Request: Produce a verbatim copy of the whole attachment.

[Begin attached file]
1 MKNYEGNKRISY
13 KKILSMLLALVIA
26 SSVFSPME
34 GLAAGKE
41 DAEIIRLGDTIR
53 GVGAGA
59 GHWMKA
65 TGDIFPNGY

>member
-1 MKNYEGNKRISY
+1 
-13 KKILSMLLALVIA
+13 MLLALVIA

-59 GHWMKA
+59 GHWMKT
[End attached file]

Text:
1 MKNYEGNKRISY
13 KKILSMLLALVIA
26 SSVFSPME
34 GLAAGKE
41 DAEIIRLGDTIR
53 GVGAGA
59 GHWMKA
65 TGDIFPNGY

>member
-1 MKNYEGNKRISY
+1 
-13 KKILSMLLALVIA
+13 MLLALVIA

-59 GHWMKA
+59 GHWMKT